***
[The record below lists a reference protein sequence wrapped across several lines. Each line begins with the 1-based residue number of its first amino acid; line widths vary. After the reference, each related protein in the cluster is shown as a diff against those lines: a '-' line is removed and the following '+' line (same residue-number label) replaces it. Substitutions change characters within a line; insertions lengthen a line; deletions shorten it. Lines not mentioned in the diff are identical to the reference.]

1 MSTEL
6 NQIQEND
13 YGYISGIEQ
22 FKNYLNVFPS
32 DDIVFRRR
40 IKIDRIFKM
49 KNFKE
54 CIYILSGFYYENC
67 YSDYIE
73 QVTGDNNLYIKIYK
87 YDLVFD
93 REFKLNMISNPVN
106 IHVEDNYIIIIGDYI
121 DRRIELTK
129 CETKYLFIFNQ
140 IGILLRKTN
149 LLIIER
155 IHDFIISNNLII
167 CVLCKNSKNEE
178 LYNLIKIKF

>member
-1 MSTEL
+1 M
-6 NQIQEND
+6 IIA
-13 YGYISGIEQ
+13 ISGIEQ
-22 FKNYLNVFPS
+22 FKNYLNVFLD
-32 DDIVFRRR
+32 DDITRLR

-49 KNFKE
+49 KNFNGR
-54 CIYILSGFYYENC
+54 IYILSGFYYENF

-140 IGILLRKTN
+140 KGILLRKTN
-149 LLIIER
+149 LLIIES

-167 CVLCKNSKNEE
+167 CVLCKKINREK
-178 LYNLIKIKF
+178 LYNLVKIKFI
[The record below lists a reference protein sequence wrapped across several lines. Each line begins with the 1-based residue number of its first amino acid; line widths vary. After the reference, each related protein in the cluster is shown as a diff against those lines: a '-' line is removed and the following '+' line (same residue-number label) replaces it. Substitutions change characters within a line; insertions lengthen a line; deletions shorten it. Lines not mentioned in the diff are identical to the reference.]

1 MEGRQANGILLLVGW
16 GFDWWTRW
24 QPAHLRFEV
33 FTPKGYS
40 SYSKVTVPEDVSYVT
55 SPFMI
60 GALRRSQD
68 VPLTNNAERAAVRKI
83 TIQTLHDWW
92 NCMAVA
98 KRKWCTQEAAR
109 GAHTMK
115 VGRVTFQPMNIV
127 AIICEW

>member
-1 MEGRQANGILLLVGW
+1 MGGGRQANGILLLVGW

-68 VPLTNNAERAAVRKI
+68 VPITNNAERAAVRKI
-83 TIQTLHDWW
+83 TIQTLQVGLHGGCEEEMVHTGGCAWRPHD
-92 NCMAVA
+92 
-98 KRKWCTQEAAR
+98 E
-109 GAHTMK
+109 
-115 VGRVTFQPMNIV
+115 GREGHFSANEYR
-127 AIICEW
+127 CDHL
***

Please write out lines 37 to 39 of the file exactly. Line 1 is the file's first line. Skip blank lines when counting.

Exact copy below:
-140 IGILLRKTN
+140 KGILLRKTN
-149 LLIIER